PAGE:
Institutional Scholarship

Recognizing Village Publics: Cultural Citizenship and the State in Northeastern Thailand

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dc.contributor.advisor Fraga, Christopher Michael Songkunnatham, Peera 2015-06-23T13:56:39Z 2015-06-23T13:56:39Z 2015
dc.description.abstract In the current political crisis of Thailand, particularly after the military takeover in May 2014, the question of who gets to belong is increasingly at stake. Taking up the category of "villagers" as second-class citizens, my ethnographic thesis explores the complex relationships between Lao-speaking rural villagers and the Thai state in contemporary northeastern Thailand. Advocating for the recognition of villagers' habits of democratic behavior, I argue against cultural constructions of "villagers" as politically deficient people in need of training and tutelage before they could legitimately participate in the country's democracy. As a participant-observer, I show how villagers develop their political subjectivity, becoming what I call "villager-citizens," through informal social gatherings I call "village publics." In so doing, I rethink and expand on the "new citizens" concept proposed by a group of Thai scholars. Discussions include alcohol and raw fish consumption, populist policies and sufficiency economy, unrecognized voices in village meetings, and police arrest of drug-using monks. en_US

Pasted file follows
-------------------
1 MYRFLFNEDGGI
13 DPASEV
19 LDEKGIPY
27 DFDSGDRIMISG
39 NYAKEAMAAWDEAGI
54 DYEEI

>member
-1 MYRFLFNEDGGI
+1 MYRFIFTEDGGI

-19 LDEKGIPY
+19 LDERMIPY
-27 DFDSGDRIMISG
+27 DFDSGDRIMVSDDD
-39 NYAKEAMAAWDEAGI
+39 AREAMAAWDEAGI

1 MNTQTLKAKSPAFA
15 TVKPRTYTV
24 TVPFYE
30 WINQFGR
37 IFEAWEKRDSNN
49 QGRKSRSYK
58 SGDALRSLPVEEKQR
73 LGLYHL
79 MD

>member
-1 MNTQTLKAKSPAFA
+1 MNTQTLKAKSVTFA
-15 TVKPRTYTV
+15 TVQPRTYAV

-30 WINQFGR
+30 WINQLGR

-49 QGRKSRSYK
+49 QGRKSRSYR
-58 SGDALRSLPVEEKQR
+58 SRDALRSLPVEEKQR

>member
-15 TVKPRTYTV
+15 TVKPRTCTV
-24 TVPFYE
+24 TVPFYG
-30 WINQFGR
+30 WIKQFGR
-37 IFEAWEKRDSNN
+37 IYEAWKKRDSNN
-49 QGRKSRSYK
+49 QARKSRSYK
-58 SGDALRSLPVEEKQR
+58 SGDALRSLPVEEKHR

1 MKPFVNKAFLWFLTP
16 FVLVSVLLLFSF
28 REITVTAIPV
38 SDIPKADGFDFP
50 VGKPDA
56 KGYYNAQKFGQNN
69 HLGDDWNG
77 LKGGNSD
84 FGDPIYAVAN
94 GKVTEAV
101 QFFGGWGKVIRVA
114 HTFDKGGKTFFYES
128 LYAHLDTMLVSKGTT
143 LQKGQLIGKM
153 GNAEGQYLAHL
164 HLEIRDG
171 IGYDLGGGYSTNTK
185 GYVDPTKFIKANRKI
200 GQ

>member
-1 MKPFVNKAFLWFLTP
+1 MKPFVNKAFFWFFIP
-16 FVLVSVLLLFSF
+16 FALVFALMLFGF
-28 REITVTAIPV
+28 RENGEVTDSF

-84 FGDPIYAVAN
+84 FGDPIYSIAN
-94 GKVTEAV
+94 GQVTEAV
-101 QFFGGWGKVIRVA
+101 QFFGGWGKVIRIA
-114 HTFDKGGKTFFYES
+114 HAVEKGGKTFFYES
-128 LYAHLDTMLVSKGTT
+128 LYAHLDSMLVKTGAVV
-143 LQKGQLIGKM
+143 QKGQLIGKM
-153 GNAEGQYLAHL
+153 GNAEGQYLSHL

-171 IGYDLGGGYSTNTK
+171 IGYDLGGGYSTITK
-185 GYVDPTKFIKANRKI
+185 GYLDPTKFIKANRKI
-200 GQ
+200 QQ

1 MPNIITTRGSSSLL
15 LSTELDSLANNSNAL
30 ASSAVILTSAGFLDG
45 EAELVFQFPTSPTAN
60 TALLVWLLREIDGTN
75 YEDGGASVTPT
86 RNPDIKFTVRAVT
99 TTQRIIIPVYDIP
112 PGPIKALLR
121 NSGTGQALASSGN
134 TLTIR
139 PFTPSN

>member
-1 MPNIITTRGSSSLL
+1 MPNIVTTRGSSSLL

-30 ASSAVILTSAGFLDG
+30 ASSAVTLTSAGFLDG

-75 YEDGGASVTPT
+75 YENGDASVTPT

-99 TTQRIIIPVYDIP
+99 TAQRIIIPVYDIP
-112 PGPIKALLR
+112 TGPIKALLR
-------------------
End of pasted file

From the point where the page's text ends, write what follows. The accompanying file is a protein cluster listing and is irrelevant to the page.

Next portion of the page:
dc.description.sponsorship Swarthmore College. Dept. of Sociology & Anthropology en_US
dc.language.iso en_US en_US
dc.rights Full copyright to this work is retained by the student author. It may only be used for non-commercial, research, and educational purposes. All other uses are restricted.
dc.title Recognizing Village Publics: Cultural Citizenship and the State in Northeastern Thailand en_US
dc.type Thesis (B.A.)

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